Personalized Semantics Excitation for Federated Image Classification Federated learning casts a light on the collaboration of distributed local clients with privacy protected to attain a more generic global model. However, significant distribution shift in input/label space across different clients makes it challenging to well generalize to all clients, which motivates personalized federated learning (PFL). Existing PFL methods typically customize the local model by fine-tuning with limited local supervision and the global model regularizer, which secures local specificity but risks ruining the global discriminative knowledge. In this paper, we propose a novel Personalized Semantics Excitation (PSE) mechanism to breakthrough this limitation by exciting and fusing personalized semantics from the global model during local model customization. Specifically, PSE explores channel-wise gradient differentiation across global and local models to idetify important low-level semantics mostly from convolutional layers which are embedded into the client-specific training.In addition, PSE deploys the collaboration of global and local models to enrich high-level feature representations and facilitate the robustness of client classifier through a cross-model attention module. Extensive experiments and analysis on various image classification benchmarks demonstrate the effectiveness and advantage of our method over the state-of-the-art PFL methods.
Federated Learning is a privacy-preserving machine learning approach where models are trained across decentralized devices or servers without sharing raw data. It allows for collaborative model training while keeping data locally, addressing privacy concerns.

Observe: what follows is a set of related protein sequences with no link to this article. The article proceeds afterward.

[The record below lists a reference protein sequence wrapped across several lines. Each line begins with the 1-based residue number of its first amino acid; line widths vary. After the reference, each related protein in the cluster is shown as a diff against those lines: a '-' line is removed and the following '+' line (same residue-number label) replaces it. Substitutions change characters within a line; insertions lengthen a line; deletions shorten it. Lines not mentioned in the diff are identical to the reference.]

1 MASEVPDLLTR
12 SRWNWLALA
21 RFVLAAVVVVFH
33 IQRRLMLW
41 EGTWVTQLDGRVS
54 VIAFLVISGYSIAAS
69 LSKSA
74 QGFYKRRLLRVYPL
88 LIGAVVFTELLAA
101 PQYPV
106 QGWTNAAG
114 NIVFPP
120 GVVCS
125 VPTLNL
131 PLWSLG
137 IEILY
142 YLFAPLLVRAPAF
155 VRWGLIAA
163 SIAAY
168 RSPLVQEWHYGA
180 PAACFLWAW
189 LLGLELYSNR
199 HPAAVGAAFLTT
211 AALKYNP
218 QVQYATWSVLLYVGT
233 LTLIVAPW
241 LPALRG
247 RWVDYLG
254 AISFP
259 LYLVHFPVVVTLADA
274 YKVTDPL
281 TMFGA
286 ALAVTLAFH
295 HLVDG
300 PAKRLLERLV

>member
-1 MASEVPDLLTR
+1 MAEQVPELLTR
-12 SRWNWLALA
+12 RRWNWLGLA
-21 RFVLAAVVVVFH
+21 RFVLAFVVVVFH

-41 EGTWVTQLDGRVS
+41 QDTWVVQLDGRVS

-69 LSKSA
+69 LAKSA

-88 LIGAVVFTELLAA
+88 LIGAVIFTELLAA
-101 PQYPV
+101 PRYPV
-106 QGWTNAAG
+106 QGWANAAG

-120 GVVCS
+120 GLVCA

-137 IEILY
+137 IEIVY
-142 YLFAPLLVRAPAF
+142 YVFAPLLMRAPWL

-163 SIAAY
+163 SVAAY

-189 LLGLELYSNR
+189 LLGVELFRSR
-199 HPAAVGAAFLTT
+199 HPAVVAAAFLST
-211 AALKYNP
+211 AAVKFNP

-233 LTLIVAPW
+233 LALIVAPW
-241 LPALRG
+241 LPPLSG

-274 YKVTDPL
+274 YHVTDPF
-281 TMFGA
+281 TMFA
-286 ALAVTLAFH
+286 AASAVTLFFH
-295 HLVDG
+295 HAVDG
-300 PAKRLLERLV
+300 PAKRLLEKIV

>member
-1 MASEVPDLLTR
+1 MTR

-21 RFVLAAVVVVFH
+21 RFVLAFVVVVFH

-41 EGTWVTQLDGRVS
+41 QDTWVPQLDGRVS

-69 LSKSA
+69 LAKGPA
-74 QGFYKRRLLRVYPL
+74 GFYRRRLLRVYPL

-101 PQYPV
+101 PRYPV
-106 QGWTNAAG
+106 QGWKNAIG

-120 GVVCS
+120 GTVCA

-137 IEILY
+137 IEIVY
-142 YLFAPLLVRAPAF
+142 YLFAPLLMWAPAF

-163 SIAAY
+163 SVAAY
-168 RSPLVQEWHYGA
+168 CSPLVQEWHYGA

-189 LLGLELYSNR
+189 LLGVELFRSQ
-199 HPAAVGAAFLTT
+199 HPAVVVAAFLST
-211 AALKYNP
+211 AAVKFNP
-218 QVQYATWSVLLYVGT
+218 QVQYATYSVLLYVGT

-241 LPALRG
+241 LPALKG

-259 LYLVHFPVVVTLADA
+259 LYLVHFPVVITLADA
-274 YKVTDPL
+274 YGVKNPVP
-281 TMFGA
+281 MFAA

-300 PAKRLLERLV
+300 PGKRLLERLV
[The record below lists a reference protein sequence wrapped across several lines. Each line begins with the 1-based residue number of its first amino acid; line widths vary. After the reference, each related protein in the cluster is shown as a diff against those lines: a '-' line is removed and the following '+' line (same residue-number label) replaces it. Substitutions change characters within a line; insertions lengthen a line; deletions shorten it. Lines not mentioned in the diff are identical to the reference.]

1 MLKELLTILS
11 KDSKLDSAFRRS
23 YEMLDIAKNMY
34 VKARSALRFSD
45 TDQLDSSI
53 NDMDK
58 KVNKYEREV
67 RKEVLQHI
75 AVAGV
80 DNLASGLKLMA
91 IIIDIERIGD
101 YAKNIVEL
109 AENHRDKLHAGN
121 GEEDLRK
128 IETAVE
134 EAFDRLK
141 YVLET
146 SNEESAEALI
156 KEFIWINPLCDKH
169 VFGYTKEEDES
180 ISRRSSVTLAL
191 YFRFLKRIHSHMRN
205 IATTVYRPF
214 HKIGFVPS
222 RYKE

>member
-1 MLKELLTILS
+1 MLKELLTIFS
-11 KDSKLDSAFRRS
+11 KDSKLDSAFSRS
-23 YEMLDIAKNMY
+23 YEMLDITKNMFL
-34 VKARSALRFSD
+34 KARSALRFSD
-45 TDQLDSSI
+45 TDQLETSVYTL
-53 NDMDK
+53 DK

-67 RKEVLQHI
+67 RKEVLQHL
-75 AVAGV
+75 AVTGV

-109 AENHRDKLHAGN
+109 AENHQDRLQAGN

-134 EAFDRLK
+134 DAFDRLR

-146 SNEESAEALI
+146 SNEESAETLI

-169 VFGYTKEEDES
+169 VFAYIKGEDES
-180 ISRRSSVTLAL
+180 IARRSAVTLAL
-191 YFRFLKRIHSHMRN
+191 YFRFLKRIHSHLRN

Read FedSkill: Privacy Preserved Interpretable Skill Learning via Imitation publication. Imitation learning that replicates experts’ skills via their demonstrations has shown significant success in various decision-making tasks. However, two critical challenges still hinder the deployment of imitation learning techniques in real-world application scenarios. First, existing methods lack the intrinsic interpretability to explicitly explain the underlying rationale of the learned skill and thus making learned policy untrustworthy. Second, due to the scarcity of expert demonstrations from each end user (client), learning a policy based on different data silos is necessary but challenging in privacy-sensitive applications such as finance and healthcare. To this end, we present a privacy-preserved interpretable skill learning framework (FedSkill) that enables global policy learning to incorporate data from different sources and provides explainable interpretations to each local user without violating privacy and data sovereignty. Specifically, our proposed interpretable skill learning model can capture the varying patterns in the trajectories of expert demonstrations, and extract prototypical information as skills that provide implicit guidance for policy learning and explicit explanations in the reasoning process. Moreover, we design a novel aggregation mechanism coupled with the based skill learning model to preserve global information utilization and maintain local interpretability under the federated framework. Thoroughly experiments on three datasets and empirical studies demonstrate that our proposed FedSkill framework not only outperforms state-of-the-art imitation learning methods but also exhibits good interpretability under a federated setting. Our proposed FedSkill framework is the first attempt to bridge the gaps among federated learning, interpretable machine learning, and imitation learning.